Baggage” uses colorful, bolded captions to draw a parallel between Kirkpatrick’s voting record and President Obama’s policies. This association frames the congresswoman as a follower, not a leader. The entire ad plays out in front of an all-white background, while bright red and blue captions pop out at the viewer. First, an all-caps message tells viewers, “Ann Kirkpatrick voted to raise the debt limit three times.” The ad underscores the link between Kirkpatrick and the growing national deficit by bolding the words “raise,” “debt limit,” and “three times.” The next bright red caption quotes Kirkpatrick saying, “I am not going to second guess the president.” Here, “not” and “second guess” are shown in bold, emphasizing her unquestionable trust in president Obama. Another blue caption accuses Kirkpatrick of “refus[ing] to fix Obamacare.” The ad then quotes Kirkpatrick saying, “I completely support what the president did with the Affordable Care Act.” By following an accusation with a direct quote, the NRCC legitimizes their indictment and lends credibility to the ad’s claim. Kirkpatrick’s holistic support for Obama’s healthcare policies gives viewers the impression she is just another presidential crony. The next caption tells viewers: “Ann Kirkpatrick votes the party line 89% of the time,” strengthening her depiction as a party lemming. The caption works to discredit Kirkpatrick as a legislative leader and instead frames her as a mouthpiece for the Democratic Party. Next, “Baggage” displays the same Kirkpatrick quote from the ad’s opening: “I am not going to second guess the president.” Displaying the same caption at the ad’s opening and closing fortifies the message’s significance. These techniques reflect the theory of “serial position effect,” which suggests that people are more likely to recall the first and last idea they hear in a series of messages. Thus, viewers are prone to remember this quote, reinforcing the image of Kirkpatrick as a presidential lackey.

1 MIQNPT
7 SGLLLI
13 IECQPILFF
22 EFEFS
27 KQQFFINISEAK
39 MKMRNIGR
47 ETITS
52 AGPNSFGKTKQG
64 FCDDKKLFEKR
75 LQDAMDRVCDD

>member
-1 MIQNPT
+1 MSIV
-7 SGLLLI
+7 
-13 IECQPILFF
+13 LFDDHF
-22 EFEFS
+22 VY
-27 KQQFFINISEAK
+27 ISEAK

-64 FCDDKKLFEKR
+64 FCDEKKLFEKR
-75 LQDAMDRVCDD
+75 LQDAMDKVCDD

The captions heighten the credibility of the ad’s claims through their strategic placement and interaction with the ad’s protagonist. Throughout the advertisement, an actress representing Kirkpatrick is seen moving back and forth across the screen with a rolling suitcase. The captions appear to emerge from the bag as she wheels it across the stage, filling in the white space behind her. Thus, the actress appears to be running away from the captions. Moving in the opposite direction of these messages suggests that the congresswoman is ashamed of these indictments or is unwilling to take ownership of her words. This visual disavowal frames the congresswoman as a reluctant witness to her own partisanship, heightening the ad’s truth-value. Further accenting the ad’s credibility, each caption is accompanied by a small citation in a grey font. The citations detail the dates and sources for Kirkpatrick’s voting record. By providing these citations, the NRCC positions their advertisement as a reliable and even objective source of information. Thus, viewers see these bold accusations and the research behind them.